• Discuss any obstacles or pitfalls: Open up the floor to your team to bring up any issues that are affecting the completion of their work.

Tips for the daily scrum:

Here are a couple tips to help you get the most out of your daily scrum meetings:

  • Keep it simple: The daily scrum is not the time to get into the details about the sprint or individual backlog items. If a member of the team is facing an issue that requires more detailed attention then be sure to schedule some sort of one-on-one to figure out a solution.
  • Keep track of the time: This goes hand-in-hand with tip number one. This meeting is meant to be short so your team isn’t kept from their work for too long. Try to set a timer in order to hold your meetings to the allotted duration.

3. Sprint review

The sprint review is the first scrum ceremony to take place after the sprint is completed. Once a sprint is finished, the team, project manager, the scrum master, and the project stakeholders convene.

This ceremony is meant to demonstrate the work completed during the sprint, congratulating the team on this work, and soliciting feedback from stakeholders on the results.

Sprint review includes:

Since the review is the first of two post-sprint ceremonies in the scrum cycle, these are the only subjects you ought to cover during this meeting so as not to overlap with the other:

  • Demonstrate the backlog tasks completed: Each member of the team will take the time to explain which tasks were completed during the sprint, how they were completed, and where they fit in the overall scheme of the project.
  • Solicit feedback from the project stakeholders: Scrum emphasizes an iterative project structure in order to give stakeholders the opportunity to request changes or make improvements over time. The sprint review is the perfect time to solicit that feedback before the next sprint begins.

Tips for the sprint review:

Since the sprint review is all about impressing the project clients or stakeholders, here are a few tips for getting the most out of this meeting:

  • Block out enough time: Unlike the daily scrum, the sprint review is not a short meeting. You’ll have multiple demonstrations and feedback sessions to work through, so make sure you plan accordingly. An hour or two ought to be a sufficient block of time for a sprint review.
  • Focus demonstrations around value: Teach your team the importance of demonstrating the value of their work by explaining where their accomplishments fit within the overall project. Demonstrating the value of your work ensures the stakeholders understand the value of your team and these meetings.

4. Sprint retrospective

The sprint retrospective is the second post-sprint meeting and final ceremony of the entire scrum timeline. This ceremony is different from the review because it focuses on improving the processes used and actions taken during the previous sprint.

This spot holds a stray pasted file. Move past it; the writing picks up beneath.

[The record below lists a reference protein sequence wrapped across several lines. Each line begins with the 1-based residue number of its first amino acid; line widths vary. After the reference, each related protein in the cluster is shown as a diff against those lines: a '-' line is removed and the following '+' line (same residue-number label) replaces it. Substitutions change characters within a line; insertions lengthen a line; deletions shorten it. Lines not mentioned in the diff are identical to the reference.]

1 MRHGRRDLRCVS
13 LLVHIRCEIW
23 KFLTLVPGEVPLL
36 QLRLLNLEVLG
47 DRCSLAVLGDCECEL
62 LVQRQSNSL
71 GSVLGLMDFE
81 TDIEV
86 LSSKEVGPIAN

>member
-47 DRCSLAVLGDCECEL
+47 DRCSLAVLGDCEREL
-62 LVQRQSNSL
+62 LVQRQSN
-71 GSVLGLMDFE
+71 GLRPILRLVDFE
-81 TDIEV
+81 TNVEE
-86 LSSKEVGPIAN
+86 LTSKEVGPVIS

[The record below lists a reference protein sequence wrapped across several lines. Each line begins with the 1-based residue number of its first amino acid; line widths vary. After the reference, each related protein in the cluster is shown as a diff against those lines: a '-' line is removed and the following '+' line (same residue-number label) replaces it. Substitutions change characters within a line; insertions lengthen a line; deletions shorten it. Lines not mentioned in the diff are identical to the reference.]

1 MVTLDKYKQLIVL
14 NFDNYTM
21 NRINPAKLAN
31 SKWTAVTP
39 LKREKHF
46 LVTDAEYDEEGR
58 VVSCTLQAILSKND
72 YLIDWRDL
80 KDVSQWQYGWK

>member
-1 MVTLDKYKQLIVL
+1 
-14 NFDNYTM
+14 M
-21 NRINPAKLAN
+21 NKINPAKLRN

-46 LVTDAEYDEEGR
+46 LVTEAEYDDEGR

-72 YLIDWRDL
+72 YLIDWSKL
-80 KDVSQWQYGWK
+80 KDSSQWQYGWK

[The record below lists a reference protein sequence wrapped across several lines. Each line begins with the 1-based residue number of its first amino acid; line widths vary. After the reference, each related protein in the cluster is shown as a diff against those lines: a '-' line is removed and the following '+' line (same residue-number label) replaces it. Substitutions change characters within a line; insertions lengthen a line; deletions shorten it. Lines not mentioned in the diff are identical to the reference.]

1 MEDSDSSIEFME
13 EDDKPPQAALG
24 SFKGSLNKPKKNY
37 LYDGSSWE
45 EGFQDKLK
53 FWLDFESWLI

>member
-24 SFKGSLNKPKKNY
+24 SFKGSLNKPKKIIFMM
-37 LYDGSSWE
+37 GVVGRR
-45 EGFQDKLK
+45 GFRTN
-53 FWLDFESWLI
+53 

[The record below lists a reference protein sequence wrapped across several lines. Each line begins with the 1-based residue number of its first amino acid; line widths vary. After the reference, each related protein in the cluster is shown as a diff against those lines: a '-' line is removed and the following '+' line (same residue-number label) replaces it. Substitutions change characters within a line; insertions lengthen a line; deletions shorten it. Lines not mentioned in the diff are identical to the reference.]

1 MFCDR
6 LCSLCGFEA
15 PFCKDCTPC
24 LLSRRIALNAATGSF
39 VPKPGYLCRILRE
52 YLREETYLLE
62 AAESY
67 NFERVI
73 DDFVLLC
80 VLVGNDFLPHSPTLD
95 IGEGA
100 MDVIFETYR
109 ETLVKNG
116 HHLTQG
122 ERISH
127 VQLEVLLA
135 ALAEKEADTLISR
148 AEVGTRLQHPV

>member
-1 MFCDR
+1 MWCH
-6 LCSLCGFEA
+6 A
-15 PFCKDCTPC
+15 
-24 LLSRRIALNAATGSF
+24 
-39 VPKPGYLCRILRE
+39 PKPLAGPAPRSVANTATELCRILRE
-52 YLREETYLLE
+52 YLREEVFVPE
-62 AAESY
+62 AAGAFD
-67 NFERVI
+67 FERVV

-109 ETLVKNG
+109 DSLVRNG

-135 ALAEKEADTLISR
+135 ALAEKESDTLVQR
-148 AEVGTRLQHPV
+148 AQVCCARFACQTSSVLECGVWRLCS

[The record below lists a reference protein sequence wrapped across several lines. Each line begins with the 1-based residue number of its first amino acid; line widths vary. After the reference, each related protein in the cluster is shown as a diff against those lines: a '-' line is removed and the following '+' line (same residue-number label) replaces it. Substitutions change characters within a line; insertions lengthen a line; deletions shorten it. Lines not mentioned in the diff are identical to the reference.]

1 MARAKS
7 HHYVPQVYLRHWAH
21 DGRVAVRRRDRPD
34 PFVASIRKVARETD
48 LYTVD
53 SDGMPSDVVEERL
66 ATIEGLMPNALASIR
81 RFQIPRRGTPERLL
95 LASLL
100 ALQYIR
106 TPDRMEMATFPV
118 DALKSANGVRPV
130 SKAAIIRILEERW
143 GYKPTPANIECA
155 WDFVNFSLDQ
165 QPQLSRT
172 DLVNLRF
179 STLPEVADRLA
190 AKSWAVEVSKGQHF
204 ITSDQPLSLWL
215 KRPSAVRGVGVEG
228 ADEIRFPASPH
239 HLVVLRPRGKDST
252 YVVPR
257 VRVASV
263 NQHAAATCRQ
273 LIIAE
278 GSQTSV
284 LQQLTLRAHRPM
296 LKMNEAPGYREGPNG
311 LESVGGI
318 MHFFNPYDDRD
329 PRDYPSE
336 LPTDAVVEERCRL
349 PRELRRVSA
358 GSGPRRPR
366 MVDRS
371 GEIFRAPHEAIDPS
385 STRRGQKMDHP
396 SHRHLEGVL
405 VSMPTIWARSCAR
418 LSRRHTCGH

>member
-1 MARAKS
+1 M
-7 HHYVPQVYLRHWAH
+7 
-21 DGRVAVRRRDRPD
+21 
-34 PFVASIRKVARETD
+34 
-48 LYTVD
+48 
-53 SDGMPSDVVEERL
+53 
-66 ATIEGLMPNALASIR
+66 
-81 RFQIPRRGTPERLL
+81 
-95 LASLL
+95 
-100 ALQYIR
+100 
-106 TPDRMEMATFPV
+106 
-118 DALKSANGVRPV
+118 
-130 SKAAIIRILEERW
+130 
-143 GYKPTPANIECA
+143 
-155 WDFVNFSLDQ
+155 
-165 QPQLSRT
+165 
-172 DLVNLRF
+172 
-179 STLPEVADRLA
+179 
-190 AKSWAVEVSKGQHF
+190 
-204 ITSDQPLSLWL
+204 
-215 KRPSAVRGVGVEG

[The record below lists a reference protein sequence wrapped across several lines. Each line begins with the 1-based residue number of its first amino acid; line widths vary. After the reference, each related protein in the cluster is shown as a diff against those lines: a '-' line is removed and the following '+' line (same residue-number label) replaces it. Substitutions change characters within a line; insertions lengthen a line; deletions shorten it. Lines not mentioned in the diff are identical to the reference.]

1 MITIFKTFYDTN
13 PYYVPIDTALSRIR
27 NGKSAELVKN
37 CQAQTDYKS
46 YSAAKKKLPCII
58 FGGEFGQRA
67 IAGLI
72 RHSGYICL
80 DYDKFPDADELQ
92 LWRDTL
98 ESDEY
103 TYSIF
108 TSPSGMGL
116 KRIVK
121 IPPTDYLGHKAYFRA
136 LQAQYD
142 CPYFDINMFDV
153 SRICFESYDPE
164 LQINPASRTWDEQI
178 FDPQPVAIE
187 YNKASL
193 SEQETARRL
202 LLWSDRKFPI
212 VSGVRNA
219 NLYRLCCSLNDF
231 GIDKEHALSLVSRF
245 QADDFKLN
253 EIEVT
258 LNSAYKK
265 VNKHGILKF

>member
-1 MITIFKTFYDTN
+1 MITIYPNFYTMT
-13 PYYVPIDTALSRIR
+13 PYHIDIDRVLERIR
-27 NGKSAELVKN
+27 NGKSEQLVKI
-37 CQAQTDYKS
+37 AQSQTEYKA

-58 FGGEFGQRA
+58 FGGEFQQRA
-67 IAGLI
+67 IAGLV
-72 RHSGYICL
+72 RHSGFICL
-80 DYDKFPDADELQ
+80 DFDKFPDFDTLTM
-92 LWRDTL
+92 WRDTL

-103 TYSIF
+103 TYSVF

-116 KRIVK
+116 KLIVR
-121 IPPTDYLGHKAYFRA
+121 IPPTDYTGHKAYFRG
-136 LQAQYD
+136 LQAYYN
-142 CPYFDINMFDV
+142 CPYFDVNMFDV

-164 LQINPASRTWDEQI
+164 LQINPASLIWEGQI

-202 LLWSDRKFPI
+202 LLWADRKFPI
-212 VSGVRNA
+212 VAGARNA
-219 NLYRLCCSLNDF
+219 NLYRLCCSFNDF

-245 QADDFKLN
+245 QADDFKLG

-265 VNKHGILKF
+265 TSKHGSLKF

As I said before, scrum is a methodology that falls under the umbrella of agile, which prioritizes constant change and improvement. The sprint retrospective is the place to identify those improvements.

Sprint retrospective includes:

Your sprint retrospective is different from the review because it focuses on the process rather than the product. These are the core topics you should focus on:

  • Discuss what was successful about the previous sprint: Why fix what isn’t broken? Highlight the strengths in the previous sprint process, from meetings to task scheduling. This also is an opportunity to give praise to others for how the team and managers conducted the previous sprint.
  • Discuss what could’ve been better during the previous sprint: If there were any issues in the execution of the previous sprint, make sure these are addressed.
  • Discuss what can improve during the next sprint: There is always room for improvement, so be sure to take the time to find solutions for the issues raised regarding the previous sprint.

Tips for the sprint retrospective:

The sprint retrospective is all about driving positive change. Here are a couple tips for facilitating that change in an effective way:

  • Offer constructive criticism: It’s one thing to criticize and another to use that criticism to help others. My rule of thumb is to always have at least one potential suggestion or solution for every criticism.
  • Create a comfortable space during the retrospective: This is the perfect opportunity to turn a meeting into a lunch or snack break. Perhaps even consider providing food for all those attending the meeting.

Find the right tools to manage your scrum sprints

Now that you understand the basics of scrum ceremonies, The Blueprint can help you choose the right agile tool for managing your scrum sprints. We’ve even put together a list of the eight best agile software options that’ll give you tools to plan, manage, track, and wrap up every iterative project thrown your way.

Once you’ve found the right tool, the benefits don’t end there. There are lots of other how-to guides and project management basics articles that’ll walk you through every aspect of your project, so be sure to check them out.